In The Hard Edge of Empire, Charles Stross laments the current glut of steampunk which is all about aesthetic, adventure, and nostalgia rather than the social realities and consequences of anachronistic technology in the 19th century. In other words, what’s selling is the “steam” rather than the “punk” and the genre purists are getting into a snit about it.
I think what Stross and his commenters are forgetting is that marketing and literary intelligentsia are two completely different things. If they happen to overlap, then it’s a happy coincidence. But most of the time, they don’t. This happens in every genre. Steampunk is not an exception. Marketing departments are going to slap the label “steampunk” on anything with a airship. They don’t care about the fine distinctions. It’s like lumping a pair of flip-flops with a genetically engineered rabbit that glows in the dark because both of them are green. As long as you know how that part of the publishing industry works, then you shouldn’t be surprised that a novel labeled “steampunk” is drastically different than what you imagine a steampunk novel should be.
If you pride yourself on being a so-called well-informed reader, then do your homework before you buy the book. And if you just pick up a book randomly based on cover, well, you know that old adage. Books aren’t immune to fads and I think the best way to counteract them, if you really don’t like them, is to not buy the fad books. (And, you know, if enough people don’t buy fad books, they’ll go away because they’re not making the publisher any money.)
That said, I really like steampunk. I’m not so much into the sociological aspects of it (or the aesthetics, come to think of it–sometimes it can get downright annoying), but I do find the addition of anachronistic science fascinating. The fascination probably began even before I knew what steampunk was. When I was in my first year of high school, it was the reason why I picked a hefty biography of Thomas Edison for the book report of my choice. My fascination continued to be fueled by an awesome history of science class I took when I was an undergrad where half of the semester was taken up talking just about steam-powered engines and similar machines. But even with my science-centric view of things, I don’t think steampunk is just about nuts and bolts. I’ve tried my hand at writing steampunk and I’ve included gaslight fantasy to more traditionally sci-fi oriented stories.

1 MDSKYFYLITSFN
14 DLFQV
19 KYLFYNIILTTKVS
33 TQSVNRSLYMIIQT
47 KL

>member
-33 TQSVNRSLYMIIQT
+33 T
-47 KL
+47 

Should it matter how steampunk is defined? Should only stories containing the tropes on a purist’s list be considered steampunk? Or can anything ranging from squishy to hard be included under the umbrella? It depends on your point of view. The answer to “what is steampunk?” is an opinion, neither right nor wrong. For me, as a reader, the very notion of steampunk–or any genre for that matter–is irrelevant. The individual elements of a story that indicate genre is like the facade of a house. It’s not going to change the underlying foundation or the story itself. And the story is the key, not the genre trappings. What I really want is a well told story, whether it’s a social commentary featuring underfed workers revolting against the mechanical loom overlords or a swashbuckling tale of zeppelins and zombies.
I suppose one could argue that I’m completely missing the point by emphasizing the story over the genre. But even if you do add all the hardcore steampunk elements to your writing, you have to ask yourself, why are you really writing in the first place anyway? And why are your readers reading your writing? And most importantly–especially if you want anyone to read your stuff in the first place–do your goals for writing align with the reader’s expectation? It’s not going to do anyone any good if all you want to write about is steampunk philosophy while most of the readers come into it expecting to be entertained, difference engine or no.